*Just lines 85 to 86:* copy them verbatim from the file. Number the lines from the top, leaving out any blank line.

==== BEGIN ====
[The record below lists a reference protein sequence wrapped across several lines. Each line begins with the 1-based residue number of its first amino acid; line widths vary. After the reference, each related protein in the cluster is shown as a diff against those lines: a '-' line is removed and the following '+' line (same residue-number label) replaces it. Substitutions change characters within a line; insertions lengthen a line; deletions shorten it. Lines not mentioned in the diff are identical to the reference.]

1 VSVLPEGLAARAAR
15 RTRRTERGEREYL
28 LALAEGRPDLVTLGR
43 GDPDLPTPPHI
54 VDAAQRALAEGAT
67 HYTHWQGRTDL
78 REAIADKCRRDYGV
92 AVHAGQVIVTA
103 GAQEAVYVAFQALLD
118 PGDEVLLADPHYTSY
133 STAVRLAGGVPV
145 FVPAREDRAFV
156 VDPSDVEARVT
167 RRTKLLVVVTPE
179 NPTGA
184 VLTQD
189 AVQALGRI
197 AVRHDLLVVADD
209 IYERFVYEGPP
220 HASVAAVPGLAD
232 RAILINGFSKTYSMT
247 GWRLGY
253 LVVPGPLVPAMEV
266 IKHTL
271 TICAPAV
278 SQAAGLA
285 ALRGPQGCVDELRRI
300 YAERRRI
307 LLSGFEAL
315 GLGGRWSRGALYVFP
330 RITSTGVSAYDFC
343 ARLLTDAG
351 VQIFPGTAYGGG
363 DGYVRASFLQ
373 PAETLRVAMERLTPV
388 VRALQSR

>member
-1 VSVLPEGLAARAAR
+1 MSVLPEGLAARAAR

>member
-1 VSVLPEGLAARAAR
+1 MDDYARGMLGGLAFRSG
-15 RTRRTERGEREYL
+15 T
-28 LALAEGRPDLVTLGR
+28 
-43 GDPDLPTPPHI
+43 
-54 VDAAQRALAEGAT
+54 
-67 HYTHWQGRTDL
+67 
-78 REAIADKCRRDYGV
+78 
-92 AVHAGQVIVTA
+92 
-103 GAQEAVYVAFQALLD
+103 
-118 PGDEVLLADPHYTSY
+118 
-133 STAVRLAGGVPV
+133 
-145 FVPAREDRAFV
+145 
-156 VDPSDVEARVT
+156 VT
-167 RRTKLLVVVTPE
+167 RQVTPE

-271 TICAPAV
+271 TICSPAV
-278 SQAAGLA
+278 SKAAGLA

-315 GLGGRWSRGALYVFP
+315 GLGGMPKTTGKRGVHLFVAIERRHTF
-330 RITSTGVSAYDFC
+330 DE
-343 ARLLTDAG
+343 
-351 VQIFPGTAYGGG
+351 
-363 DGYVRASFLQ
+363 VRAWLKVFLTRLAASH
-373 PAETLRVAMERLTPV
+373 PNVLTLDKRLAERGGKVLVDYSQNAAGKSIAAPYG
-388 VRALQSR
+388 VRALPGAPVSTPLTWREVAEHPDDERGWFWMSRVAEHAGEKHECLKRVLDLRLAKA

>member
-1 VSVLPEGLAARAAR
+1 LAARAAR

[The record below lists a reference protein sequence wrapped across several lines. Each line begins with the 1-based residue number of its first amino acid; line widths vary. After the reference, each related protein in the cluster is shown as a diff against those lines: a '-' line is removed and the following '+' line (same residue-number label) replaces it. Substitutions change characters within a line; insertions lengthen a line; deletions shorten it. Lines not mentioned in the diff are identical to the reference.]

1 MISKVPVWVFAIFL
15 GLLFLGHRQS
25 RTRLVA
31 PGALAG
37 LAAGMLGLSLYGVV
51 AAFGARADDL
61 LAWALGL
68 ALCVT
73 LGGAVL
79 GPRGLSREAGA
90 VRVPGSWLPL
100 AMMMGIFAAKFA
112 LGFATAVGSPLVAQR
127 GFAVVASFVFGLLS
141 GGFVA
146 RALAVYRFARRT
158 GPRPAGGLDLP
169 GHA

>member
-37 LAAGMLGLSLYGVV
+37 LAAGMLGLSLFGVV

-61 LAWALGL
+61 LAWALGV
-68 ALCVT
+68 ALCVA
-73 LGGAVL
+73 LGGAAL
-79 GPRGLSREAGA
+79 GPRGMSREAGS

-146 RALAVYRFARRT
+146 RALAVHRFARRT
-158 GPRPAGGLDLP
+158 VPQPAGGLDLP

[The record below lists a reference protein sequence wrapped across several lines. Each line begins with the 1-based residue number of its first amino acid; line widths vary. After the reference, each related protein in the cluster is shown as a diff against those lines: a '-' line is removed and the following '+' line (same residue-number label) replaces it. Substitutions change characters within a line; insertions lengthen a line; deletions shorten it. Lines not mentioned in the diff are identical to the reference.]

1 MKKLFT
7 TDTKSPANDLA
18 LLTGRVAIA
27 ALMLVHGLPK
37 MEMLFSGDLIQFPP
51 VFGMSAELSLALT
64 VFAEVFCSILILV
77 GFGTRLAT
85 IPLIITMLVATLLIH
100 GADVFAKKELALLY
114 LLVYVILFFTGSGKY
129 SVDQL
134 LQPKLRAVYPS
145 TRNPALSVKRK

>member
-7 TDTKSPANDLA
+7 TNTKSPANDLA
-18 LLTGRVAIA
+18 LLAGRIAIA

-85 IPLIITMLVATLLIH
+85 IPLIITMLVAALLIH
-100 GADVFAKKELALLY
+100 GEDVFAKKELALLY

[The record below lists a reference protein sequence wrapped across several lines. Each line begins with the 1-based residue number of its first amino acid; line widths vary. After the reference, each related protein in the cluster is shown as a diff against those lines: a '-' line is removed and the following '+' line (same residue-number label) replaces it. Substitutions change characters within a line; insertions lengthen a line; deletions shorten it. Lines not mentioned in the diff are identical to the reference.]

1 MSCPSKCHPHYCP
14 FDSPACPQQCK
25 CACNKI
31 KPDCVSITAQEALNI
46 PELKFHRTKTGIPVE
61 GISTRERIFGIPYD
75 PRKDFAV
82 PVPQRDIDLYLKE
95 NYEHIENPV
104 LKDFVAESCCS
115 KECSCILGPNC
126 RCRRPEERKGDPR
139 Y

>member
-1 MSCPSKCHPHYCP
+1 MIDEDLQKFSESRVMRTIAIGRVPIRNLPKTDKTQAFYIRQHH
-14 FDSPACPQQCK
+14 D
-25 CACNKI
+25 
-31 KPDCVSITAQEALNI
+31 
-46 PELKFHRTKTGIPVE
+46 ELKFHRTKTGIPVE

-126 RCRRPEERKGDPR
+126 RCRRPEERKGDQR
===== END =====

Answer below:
+373 PNVLTLDKRLAERGGKVLVDYSQNAAGKSIAAPYG
-388 VRALQSR